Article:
On 31 July 2023, the Financial Conduct Authority (FCA) announced a new 14-point action plan to help ensure banks and building societies pass on fair interest rates to savers and comply with consumer duty standards.
The 14-point plan will help to ensure banks communicate effectively and transparently with their customers and offer them better rates than they have historically.
Why do we need the action plan?
The origin of the action plan was the FCA’s discovery that nine of the most popular savings providers only passed on 28% of base rate rises to their easy-access customers between January 2022 and May 2023.
Although the FCA found that pass-on rates were higher for those with notice and fixed-term deposit accounts (58%) they indicated that this figure is still too low.
The new action plan outlines 14 points to enforce fairness for consumers, eight of which dictate what the FCA will execute and six that outline what is expected of firms.
When will the action plan be enforced?
The FCA’s action plan was announced on July 31st, 2023, and action was expected to be taken with almost immediate effect. However, these action points were set primarily to ensure firms are compliant with Consumer Duty before its enforcement in 2024.
Here are some key deadlines to be aware of:
• December 2023: FCA to have taken robust action against firms that have not yet demonstrated fair value
• December 2023: Larger firms to have provided FCA with an evaluation of their customer communications.
• 31 March, 2024: FCA will review firm’s engagement with their customers and its effectiveness
• 31 July, 2024: Consumer duty applies for off-sale products
The FCA’s 14-point action plan was set out with the main goal of making the distribution of financial products fairer for customers. Alongside that generic goal, the expected outcomes of the plan include:
• Further transparency for consumers
• Better rates
• Lessening of the gap between on-sale and off-sale rates
• Enabling more consumers to access higher-paying and interest-bearing accounts
• Strengthening the financial position of consumers
• Ensuring firms are acting in good faith
One of the first actioned outcomes of the new plan came in early September when the FCA revealed they would be requesting value assessments from nine banks.
Commenting on the news, Consumer Duty specialists MorganAsh said, “In its first public intervention, the FCA has asked nine banks and building societies to provide value assessments on its saving products. It follows concerns that interest rate rises are not being passed to customers and their savings accounts. In July, the FCA issued a 14-point action plan to ensure banks are offering better savings rate deals.”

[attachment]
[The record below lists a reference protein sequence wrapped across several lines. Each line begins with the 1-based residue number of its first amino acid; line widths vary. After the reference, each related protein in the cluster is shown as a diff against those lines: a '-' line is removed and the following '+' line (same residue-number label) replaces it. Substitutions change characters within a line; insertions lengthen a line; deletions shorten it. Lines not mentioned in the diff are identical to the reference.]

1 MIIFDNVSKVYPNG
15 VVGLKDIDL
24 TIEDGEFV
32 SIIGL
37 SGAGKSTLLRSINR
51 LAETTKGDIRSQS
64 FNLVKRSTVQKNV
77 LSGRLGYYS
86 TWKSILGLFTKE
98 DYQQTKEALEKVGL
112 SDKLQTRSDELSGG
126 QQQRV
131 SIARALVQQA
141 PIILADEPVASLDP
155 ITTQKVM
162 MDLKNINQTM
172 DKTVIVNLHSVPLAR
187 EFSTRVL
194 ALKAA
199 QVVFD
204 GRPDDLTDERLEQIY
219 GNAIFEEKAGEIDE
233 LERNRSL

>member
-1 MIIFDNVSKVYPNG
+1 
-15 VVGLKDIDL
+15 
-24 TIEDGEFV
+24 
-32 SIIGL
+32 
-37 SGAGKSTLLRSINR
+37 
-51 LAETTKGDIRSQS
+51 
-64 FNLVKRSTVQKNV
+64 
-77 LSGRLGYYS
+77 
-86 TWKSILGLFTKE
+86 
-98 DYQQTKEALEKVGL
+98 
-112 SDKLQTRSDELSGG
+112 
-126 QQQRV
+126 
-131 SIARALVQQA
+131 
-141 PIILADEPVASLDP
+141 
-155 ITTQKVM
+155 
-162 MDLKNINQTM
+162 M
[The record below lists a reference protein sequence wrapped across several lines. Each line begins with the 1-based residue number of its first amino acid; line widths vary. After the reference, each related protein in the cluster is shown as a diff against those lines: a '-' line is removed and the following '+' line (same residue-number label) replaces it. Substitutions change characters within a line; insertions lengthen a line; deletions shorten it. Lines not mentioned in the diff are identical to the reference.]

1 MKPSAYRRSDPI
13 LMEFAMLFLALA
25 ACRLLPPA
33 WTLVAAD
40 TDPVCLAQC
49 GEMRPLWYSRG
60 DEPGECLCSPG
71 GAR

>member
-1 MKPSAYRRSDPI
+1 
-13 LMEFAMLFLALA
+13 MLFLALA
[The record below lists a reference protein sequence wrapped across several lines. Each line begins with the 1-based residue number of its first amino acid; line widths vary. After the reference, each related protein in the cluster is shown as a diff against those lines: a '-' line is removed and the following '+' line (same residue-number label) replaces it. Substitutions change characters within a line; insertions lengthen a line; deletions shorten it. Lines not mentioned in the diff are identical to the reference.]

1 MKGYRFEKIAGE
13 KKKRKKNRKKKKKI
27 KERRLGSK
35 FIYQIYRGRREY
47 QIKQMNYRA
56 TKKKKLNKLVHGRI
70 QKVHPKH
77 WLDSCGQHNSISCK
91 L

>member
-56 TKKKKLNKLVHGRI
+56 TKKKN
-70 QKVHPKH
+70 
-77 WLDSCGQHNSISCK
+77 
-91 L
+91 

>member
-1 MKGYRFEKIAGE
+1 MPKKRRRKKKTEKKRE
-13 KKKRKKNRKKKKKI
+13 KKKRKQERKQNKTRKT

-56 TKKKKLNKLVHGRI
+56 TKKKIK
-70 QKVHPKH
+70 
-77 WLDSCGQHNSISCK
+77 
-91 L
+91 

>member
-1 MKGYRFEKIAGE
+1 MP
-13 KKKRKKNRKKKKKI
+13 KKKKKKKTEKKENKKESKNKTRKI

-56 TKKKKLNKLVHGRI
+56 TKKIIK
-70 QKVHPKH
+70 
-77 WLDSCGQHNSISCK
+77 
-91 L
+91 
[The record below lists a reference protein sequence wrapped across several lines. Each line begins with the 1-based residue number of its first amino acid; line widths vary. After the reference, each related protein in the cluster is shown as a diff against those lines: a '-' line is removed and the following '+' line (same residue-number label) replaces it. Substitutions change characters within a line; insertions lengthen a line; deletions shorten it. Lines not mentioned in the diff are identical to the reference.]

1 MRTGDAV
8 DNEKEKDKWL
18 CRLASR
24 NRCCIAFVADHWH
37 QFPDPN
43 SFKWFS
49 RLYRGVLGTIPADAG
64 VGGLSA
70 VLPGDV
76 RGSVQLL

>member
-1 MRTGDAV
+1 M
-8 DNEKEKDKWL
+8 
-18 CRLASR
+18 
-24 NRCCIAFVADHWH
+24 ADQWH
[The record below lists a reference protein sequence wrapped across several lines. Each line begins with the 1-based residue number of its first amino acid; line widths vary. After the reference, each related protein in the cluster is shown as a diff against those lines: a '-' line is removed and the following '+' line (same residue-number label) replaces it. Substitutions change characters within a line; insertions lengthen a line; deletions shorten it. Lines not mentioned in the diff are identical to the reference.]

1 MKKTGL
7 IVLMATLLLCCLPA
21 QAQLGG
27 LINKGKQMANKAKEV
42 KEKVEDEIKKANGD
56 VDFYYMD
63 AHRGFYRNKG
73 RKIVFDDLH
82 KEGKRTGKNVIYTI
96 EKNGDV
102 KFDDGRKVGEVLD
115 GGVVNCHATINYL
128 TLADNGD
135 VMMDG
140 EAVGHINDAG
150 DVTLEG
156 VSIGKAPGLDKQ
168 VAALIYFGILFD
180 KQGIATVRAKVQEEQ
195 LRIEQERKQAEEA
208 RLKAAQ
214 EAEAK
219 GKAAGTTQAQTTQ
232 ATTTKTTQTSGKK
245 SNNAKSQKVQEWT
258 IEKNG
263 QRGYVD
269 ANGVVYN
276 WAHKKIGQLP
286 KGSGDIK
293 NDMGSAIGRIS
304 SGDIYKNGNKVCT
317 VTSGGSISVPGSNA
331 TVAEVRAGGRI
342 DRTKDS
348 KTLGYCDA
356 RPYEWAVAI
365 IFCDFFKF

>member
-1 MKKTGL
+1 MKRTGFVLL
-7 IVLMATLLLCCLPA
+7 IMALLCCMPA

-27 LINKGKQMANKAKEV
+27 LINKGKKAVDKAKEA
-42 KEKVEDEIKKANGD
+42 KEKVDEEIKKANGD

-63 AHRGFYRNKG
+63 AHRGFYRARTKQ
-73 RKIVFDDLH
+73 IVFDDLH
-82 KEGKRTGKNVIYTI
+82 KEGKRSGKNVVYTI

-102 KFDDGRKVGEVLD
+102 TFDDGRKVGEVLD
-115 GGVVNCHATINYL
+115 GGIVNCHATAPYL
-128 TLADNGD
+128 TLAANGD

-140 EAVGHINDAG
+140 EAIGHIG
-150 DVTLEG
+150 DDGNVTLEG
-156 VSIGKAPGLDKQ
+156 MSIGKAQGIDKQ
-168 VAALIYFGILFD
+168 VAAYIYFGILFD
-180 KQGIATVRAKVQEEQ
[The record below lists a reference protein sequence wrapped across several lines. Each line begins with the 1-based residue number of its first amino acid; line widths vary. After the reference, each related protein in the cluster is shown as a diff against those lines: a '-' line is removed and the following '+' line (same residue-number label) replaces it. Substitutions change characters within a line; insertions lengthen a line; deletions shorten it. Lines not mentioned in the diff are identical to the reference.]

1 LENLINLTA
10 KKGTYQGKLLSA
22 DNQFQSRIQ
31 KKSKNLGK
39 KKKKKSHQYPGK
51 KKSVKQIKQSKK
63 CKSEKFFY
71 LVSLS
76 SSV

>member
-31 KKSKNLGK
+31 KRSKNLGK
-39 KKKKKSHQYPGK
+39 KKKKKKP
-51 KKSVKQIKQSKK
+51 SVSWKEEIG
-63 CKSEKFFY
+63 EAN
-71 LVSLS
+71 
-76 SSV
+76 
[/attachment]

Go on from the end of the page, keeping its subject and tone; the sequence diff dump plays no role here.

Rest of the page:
While it has not been revealed which banks are to be assessed, the news serves as a reminder that all financial services and banks are now bound to meet Consumer Duty requirements and those that do not will face investigation.
What part does Consumer Duty play?
Consumer Duty aims to set a higher standard of protection in financial services to make sure consumers receive fair value and prices compared to the benefit they receive from the service on offer.
There are four main expected outcomes from Consumer Duty:
• Products and Services: must be designed to meet customers’ needs and be appropriately distributed
• Price and Value: ensure a reasonable relationship between price and benefit
• Consumer Understanding: provide the necessary information in an understandable format to make sure customers understand how products work
• Consumer Support: offer support that meets consumers’ needs
For on-sale products, Consumer Duty came into effect on July 31st 2023, and will come into effect on July 31st 2024, for off-sale products.
The move towards Consumer Duty-based practices meant that both the FCA and financial firms needed to change the way they act. That’s where the 14-point action plan comes in, as it specifically details what is expected of both the FCA and financial firms and the deadline for their implementation.
What does Consumer Duty mean for IFAs?
Financial advisers have a considerable part to play when it comes to making sure the requirements of Consumer Duty are met.
To make sure you’re in line with the expectations, take steps to review the business practices you’re currently implementing and whether they’re offering consumers the highest possible service when it comes to communication, transparency and fairness.
It’s also very important to pay additional attention to any customers deemed as vulnerable as they might require extra measures of protection.
For IFAs already operating fairly and honestly, Consumer Duty should not cause much disturbance to everyday business. However, regardless of the quality of your current service, the implementation of Consumer Duty and the 14-point action plan offers a great opportunity for reflection, assessment and progression of your business and the industry in general. For example, IFAs could consider including advice on cash savings in the service provided to customers to ensure their service is as transparent and informative as possible.
This article was written for International Adviser by Andrew Waring director of intermediary at Stubben Edge.